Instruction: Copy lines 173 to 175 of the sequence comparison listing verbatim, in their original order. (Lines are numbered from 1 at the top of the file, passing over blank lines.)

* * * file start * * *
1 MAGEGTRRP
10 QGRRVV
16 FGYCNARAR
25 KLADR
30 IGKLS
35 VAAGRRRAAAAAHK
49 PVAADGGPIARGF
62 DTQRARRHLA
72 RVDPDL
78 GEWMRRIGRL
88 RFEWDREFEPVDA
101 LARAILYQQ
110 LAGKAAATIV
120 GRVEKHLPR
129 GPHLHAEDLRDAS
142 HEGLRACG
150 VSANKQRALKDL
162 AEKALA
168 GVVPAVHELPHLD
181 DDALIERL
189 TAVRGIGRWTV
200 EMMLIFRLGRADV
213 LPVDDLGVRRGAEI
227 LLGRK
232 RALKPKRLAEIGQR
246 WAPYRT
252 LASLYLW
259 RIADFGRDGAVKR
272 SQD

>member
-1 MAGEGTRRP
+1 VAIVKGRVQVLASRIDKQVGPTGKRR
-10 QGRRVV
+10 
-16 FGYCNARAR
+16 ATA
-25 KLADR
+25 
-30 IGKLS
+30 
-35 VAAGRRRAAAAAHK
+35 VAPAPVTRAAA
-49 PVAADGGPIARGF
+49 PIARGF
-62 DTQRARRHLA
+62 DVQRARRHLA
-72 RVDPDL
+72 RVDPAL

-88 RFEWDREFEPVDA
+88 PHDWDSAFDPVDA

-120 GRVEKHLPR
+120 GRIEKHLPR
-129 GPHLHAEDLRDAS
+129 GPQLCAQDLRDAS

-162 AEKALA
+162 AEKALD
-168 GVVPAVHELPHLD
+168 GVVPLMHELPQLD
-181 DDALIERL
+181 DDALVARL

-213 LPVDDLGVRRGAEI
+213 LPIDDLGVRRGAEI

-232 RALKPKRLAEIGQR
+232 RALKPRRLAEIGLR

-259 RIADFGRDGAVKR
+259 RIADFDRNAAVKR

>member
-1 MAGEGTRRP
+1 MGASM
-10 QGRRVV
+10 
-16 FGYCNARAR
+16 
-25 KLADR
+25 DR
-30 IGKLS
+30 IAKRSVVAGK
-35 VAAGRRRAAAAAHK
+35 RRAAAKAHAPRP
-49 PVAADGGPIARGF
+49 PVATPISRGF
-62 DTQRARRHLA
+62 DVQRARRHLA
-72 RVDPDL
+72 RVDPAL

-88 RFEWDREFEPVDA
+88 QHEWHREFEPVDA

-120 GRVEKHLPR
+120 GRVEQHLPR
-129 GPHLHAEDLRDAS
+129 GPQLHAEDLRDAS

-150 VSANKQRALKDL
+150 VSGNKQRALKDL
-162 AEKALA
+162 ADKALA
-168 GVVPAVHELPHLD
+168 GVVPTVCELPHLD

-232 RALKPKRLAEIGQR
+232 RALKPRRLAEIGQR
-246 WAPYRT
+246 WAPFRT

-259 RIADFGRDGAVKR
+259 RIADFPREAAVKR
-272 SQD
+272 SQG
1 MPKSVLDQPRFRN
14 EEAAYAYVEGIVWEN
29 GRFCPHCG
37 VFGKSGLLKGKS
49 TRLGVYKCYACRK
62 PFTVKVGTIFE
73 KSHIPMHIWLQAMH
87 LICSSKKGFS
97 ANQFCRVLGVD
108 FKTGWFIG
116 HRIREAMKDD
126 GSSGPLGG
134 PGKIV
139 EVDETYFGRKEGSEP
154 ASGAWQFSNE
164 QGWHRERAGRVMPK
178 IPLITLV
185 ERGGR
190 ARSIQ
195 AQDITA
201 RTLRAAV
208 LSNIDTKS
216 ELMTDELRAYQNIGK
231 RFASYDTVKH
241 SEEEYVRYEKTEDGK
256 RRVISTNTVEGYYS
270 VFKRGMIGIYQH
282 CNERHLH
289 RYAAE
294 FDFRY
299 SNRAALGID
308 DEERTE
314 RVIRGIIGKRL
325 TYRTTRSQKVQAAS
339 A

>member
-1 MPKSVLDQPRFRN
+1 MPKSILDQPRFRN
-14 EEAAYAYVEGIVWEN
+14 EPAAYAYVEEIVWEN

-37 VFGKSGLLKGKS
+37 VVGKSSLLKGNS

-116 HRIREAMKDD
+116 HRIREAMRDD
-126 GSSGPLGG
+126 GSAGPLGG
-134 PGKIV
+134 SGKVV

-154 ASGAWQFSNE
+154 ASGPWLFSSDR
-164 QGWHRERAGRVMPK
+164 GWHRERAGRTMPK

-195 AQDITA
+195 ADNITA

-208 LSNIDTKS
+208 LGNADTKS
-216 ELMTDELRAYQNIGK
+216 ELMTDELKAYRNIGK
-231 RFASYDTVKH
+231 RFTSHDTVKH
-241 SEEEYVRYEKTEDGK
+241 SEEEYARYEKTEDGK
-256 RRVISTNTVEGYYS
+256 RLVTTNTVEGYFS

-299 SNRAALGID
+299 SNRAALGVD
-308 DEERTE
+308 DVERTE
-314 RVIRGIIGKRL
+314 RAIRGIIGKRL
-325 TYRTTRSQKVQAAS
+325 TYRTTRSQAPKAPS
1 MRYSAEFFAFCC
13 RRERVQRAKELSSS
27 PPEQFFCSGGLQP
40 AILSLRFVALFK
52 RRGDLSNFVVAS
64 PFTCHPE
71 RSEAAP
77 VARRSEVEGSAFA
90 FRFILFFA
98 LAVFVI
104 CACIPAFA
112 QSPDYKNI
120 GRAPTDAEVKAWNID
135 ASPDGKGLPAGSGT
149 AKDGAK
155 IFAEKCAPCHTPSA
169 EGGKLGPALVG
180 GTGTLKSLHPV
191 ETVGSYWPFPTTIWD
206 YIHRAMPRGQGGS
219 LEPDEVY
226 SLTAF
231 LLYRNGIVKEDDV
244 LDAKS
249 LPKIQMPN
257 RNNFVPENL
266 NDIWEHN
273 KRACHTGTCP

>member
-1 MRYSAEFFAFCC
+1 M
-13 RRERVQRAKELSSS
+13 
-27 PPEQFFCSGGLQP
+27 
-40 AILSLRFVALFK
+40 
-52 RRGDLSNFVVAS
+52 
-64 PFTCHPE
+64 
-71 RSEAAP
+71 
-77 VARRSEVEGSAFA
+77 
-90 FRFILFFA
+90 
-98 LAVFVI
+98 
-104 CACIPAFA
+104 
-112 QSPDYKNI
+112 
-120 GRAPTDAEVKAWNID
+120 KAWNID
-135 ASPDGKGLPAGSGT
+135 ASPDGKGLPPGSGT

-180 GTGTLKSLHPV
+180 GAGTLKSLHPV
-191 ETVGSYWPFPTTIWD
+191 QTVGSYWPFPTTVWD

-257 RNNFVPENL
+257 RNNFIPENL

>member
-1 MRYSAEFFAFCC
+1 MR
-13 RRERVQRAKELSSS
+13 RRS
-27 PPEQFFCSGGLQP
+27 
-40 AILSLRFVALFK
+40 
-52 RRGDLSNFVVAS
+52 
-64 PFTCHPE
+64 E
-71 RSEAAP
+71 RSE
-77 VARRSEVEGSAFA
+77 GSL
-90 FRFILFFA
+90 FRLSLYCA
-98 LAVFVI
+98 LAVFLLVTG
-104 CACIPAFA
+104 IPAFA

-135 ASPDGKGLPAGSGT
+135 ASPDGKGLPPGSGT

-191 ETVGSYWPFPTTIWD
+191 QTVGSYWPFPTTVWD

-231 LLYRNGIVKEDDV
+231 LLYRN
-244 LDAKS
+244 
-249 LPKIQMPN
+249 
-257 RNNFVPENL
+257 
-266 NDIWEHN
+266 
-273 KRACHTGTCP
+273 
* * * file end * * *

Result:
+308 DVERTE
-314 RVIRGIIGKRL
+314 RAIRGIIGKRL